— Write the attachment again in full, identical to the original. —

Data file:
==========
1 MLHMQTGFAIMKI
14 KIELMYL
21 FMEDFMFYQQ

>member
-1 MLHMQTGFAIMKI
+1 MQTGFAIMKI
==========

1 MLHMQTGFAIMKI
14 KIELMYL
21 FMEDFMFYQQ

>member
-1 MLHMQTGFAIMKI
+1 MQTGFAIMKI